SA faces troubled financial waters
08 February 2016
Posted by: Author: Craig Dodds
Author: Craig Dodds (IOL)
In February last year the ill-fated then-finance minister, Nhlanhla Nene, forecast GDP growth for that financial year of 2 percent, but by October the figure had fallen half a percentage point to 1.5 percent.
The result was a decline in gross tax revenue of R7.6 billion and a drop of R35bn in estimated tax earnings over three years.
Fast forward to today and the IMF now expects GDP growth for South Africa of a measly 0.7 percent in 2016/17, a full percentage point less than Nene’s 1.7 percent prediction in October, or double the downward revision he had to make between February and October last year.
There is a slightly elastic relationship between GDP and tax growth, so projecting what the impact on tax revenue of a 1 percentage point drop in estimated GDP will be is an imprecise science, but it would go something like this: a 0.5 percentage point fall in GDP expectations resulted in a 0.7 percentage point drop in tax receipts, so a 1 percentage point drop in GDP could result in as much as a 1.4 percentage point drop in tax revenue in the coming year.
As Nene’s Medium Term Budget Policy Statement anticipated gross tax revenue of R1 164.6bn, a 1.4 percentage point drop in earnings would leave a R16.3bn hole in the revenue estimate for the coming year.
That, give or take a billion or so either way, is new/previous Finance Minister Pravin Gordhan’s first headache as he puts the finishing touches to the Budget he will deliver in a few weeks’ time.
But it doesn’t end there.
President Jacob Zuma announced at the ANC’s anniversary celebrations in January that the government would find an additional R4.6bn to fund higher education in response to the #FeesMustFall campaign.
This, the government has said, would be done by reprioritising funds from other programmes.
Together this adds up to roughly R21bn Nene thought in October he would have this year, but which Gordhan doesn’t have right now.
There is also the need for drought relief, with the contingency reserve depleted by the public sector wage hike negotiated last year, and the Reserve Bank now forecasts average inflation of 6.8 percent this year, which, because the wage agreement is linked to inflation, means the wage bill will take an even bigger bite out of the Budget than predicted.
Borrowing more, while the possibility of a credit rating downgrade looms large, is not an option, so it’s clear the pain cannot be deferred.
It will be felt in tax hikes or spending cuts, or both. Probably both.
There have been some clues. The statement of the ANC national executive committee lekgotla, at which the governing party gives the government its marching orders for the year, mentioned a need for "stringent cost-cutting measures” and the consolidation of sound fiscal practices to strengthen confidence in the economy.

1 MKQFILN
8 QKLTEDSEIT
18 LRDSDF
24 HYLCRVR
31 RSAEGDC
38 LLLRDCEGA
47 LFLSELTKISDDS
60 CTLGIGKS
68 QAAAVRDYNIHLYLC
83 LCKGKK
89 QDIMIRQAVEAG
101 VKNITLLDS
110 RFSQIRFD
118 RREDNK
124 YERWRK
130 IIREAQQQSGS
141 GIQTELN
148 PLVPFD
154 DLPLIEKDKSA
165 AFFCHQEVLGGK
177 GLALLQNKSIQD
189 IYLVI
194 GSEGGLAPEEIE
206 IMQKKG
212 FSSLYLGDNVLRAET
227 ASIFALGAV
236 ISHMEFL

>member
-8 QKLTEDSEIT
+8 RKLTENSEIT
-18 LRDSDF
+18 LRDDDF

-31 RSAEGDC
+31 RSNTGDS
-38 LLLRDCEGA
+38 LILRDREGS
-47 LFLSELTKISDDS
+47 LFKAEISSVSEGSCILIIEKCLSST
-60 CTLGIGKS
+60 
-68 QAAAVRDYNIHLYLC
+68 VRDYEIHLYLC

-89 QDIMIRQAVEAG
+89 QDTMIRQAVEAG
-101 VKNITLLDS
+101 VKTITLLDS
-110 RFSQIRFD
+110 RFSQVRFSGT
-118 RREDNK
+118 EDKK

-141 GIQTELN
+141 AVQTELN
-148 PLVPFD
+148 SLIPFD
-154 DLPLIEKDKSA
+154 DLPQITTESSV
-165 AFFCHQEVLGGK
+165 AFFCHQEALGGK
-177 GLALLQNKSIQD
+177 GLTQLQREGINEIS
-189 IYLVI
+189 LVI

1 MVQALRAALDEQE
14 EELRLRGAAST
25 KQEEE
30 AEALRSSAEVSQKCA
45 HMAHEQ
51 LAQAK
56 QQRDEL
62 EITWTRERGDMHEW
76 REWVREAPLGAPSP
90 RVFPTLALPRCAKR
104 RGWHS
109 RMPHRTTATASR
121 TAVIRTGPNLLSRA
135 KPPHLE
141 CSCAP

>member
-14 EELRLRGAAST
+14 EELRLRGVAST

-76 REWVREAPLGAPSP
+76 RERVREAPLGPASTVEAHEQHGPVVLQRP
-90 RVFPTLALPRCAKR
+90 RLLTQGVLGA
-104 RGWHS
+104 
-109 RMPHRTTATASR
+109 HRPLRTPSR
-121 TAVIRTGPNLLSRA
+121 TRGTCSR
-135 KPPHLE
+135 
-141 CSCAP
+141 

This week the presidency said at the start of the cabinet lekgotla, where the details of this week’s State of the Nation address will be discussed, the meeting would, "given the dire economic situation”, focus strongly on the economy, "especially the national response to the slow economic growth and a highly constrained fiscal environment”.
Another clue came in the form of a statement from Cosatu, which attended the ANC lekgotla as an alliance partner, following a special central executive committee meeting this week.
Speaking of a "classical neoliberal offensive” against workers coming from the government, Cosatu said this was evident in "the government’s emerging call for cuts in social spending and the unilateral moderation or even threats to cancel workers’ wage increases to please foreign rating agencies”.
But the strongest hint came from Western Cape Premier Helen Zille’s "Inside Government” newsletter.
She said she’d been summoned to a meeting with Zuma and Gordhan last week where premiers were told that "urgent and far-reaching budget cuts are needed”, which, for the Western Cape, would run into hundreds of millions of rand.
"As a minimum, we will need to freeze appointments in vacant posts, and significantly scale down the number of new posts, including teachers, to serve our rapidly growing population,” Zille wrote.
Treasury suggestions on how to implement the cuts had included rationalisation of the workforce, which Zille described as code for retrenchments.
Given that compensation of employees constitutes 36 percent of total estimated expenditure for the coming year, it’s clear even a modest "rationalisation” of the workforce or moderation of wage hikes would yield far bigger savings than cutting back on social protection, for example, which comprises just 11.55 percent.
So reports that Gordhan has proposed cuts in social spending probably relate not to social grants or free basic services - which might actually have to be increased to account for inflation, but to personnel, including in sectors like health and education.
Zuma is not obliged to, and usually doesn’t, deal with specifics in his State of the Nation address that are likely to be covered in the Budget, but this year the expectations are different because his inexplicable sacking of Nene gave the impression he was prepared to sacrifice his finance minister to further ends unrelated to the good of the economy.
To allay such fears he would have to give his personal backing to any unpopular choices Gordhan has had to make - including tax hikes and spending cuts - by at least explaining the need for them in the course of his speech.
That’s an ugly prospect for a president probably at the lowest point of his term in office when it comes to public confidence in him, but if he doesn’t bite the bullet, and instead leaves Gordhan to take the heat, it will decline even further.
This article first appeared on iol.co.za.